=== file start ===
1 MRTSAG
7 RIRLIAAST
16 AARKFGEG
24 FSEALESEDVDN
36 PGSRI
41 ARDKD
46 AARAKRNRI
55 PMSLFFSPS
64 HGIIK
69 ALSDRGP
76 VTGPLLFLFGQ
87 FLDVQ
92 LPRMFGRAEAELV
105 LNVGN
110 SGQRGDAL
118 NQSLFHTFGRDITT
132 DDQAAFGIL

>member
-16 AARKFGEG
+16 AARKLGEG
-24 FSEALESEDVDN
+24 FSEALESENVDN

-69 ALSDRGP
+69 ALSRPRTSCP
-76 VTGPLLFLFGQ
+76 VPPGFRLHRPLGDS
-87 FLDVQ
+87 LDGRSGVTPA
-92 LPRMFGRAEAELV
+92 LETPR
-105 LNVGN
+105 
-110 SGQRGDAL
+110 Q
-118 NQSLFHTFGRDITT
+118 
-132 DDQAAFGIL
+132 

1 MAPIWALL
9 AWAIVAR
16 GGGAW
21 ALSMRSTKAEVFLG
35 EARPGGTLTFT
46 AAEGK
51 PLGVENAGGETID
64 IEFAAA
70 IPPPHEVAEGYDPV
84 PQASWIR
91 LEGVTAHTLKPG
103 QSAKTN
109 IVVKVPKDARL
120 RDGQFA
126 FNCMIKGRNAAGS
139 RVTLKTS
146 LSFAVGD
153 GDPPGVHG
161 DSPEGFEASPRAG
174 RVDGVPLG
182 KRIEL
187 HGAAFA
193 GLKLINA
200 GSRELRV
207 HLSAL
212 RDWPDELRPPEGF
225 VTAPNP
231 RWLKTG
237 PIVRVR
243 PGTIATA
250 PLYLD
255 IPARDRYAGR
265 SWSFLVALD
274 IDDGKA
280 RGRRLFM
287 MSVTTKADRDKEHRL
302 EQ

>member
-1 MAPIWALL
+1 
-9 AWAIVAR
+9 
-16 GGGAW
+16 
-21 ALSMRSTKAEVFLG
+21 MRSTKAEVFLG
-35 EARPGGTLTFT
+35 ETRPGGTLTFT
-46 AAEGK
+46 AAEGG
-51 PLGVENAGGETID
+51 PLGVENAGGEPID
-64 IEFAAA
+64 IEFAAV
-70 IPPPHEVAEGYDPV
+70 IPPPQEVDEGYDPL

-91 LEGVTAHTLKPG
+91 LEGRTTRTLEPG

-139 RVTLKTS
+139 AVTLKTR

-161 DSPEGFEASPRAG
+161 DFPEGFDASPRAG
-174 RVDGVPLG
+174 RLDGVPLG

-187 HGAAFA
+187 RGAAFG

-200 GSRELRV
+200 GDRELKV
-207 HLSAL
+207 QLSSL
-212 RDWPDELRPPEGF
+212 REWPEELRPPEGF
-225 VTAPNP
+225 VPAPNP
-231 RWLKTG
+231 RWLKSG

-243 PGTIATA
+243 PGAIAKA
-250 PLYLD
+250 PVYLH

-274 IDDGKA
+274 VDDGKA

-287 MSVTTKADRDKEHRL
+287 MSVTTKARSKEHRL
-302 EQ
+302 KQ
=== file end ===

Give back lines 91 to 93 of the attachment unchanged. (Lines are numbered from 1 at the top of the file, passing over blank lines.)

-64 IEFAAA
+64 IEFAAV
-70 IPPPHEVAEGYDPV